An Atrocious Woman (2013) first began as an idea Charlette Hove and myself tossed around as a vehicle for Jessica Mockrish after her performance in my film Two Days In The Unremarkable Life Of Parker Rappaport (2012). The plot hadn’t yet been formed, just a series of now discarded scenarios we’d like to have seen Jessica perform in. At the time, Charlette and I were working on installing a video triptych at Crane Arts that we put together with Holly M. Smith under the moniker Third Sunday Films. Between mounting the installation, OPHELIA: 2012, and a full time job, Charlette slowly faded out of the creative process for about a month and a half at the beginning of the new year, 2013. So I set about writing a film based around several real life experiences of my own as well as a couple of French newspaper stories from the sixties that I found collected in a literary journal.
The script was written while I shot the highly reflexive short film The Murder Of The Tsarevich Ivan Ivanovich (2013). That film was put on hold when pre-production on An Atrocious Woman really got underway. Pre-production began with a shoot unto itself, filming material that would become the film within An Atrocious Woman. The idea was to frame the narrative of An Atrocious Woman within the disjointed narrative of a film that would always be showing on the television. This would not only unify the characters with a single shared experience but also allow for some commentary on the importance placed on media in today’s society. The style of this “film within a film” was based on two earlier films I made while I was still producing films under the banner of Curry/Tomlinson Productions. These two films, Harrington Strange (2009) and Happy Birthday Erik Lemprecht (2011), represent a highly stylized aesthetic focused on domestic violence of a sexual nature. Thus, when it came to casting, I selected two players who were permanent fixtures from the days of Curry/Tomlinson Productions, Marissa Harven and Jon Tomlinson. Eventually it became clear that I was criticizing my own artistic development as much as I was analyzing the relationship television plays in our daily lives.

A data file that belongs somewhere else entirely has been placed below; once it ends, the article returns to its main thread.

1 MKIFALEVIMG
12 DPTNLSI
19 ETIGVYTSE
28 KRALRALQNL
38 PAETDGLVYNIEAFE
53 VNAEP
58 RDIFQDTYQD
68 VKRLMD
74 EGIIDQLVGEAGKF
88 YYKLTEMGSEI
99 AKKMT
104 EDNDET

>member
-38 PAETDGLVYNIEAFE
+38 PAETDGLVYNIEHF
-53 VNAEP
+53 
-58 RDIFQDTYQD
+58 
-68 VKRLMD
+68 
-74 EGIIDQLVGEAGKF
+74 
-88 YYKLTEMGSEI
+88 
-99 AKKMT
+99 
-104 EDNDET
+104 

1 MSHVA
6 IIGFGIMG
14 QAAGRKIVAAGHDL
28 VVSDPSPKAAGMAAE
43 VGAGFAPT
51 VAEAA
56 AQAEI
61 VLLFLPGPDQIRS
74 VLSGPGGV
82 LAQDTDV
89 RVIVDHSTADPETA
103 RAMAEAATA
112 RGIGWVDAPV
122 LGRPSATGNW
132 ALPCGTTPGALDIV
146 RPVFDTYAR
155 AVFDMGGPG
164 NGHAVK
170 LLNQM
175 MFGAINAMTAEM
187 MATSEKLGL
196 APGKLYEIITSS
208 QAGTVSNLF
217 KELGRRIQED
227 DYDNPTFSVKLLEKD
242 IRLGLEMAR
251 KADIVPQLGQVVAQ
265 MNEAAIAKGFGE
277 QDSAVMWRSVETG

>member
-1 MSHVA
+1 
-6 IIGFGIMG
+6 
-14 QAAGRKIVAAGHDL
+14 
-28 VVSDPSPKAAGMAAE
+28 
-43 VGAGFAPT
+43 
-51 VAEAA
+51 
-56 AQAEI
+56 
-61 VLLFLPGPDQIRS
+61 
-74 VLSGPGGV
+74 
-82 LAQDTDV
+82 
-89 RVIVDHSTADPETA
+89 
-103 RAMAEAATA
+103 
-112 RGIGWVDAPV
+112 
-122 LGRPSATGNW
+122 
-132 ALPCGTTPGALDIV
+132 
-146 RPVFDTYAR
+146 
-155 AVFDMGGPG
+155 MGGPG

While that material was being shot, I brought Emma Arrick on as a second producer to supplement Caroline Boyd, whose side projects kept her from ever being able to become truly involved in the creation and organization of the project. Emma had recently worked as an assistant director on Two Days In The Unremarkable Life Of Parker Rappaport, and had demonstrated a talent for producing equal to her talents as an actress. Through Emma, Robin Friend Stift joined my cast of regulars, and all the essential locations were procured. Madeline Kolker joined the cast around the same time after I approached her upon observing her work in one of her classes at The University Of The Arts. The remainder of the cast would be rounded out with actors with whom I have worked before such as Annie R. Such, Ellie Marissa Ruttenberg, and Emma Arrick.
For the soundtrack I turned to Mac Kennedy to write the music for the end credit song. Mac has done almost all of the music for all of my films since In The Wake Of Death (2011). After working together on a dozen or so short films, it’s safe to say that Mac has become one of the central collaborators on my films. But I brought new talent on board as well. Through my assistant director Thomas Lampion I met Stephen M. Macready, the force behind the band Hidden Lights. After a couple of meetings and establishing a friendship of which I am very fond, I asked Stephen to work on the song for the opening of An Atrocious Woman as well as a piece of instrumental scoring, both of which he has supplied.
Once all of those details were taken care of production began. Due to scheduling conflicts between actors a shoot that was meant to last two weeks took three months, often only shooting one scene per week. The upside to these circumstances was that it allowed me to prepare each scene to near perfection before hand. More than ever before I had a distinct idea of every shot and every cut I would make to each shot. This also allowed the actors to prepare in equal detail, so that every scene unfolds naturally, exceeding my expectations exponentially.
Writing this now, I have completed a cut of the film, and have screened it to a number of persons for feedback. A majority of the reactions have been positive, which is surprising since it was only during production that I realized I was shooting a feature and not a short film. However, this will be my first feature film, and the first feature Zimbo Films has produced, so I do not believe anyone can access the success of An Atrocious Woman until it is screened for the public.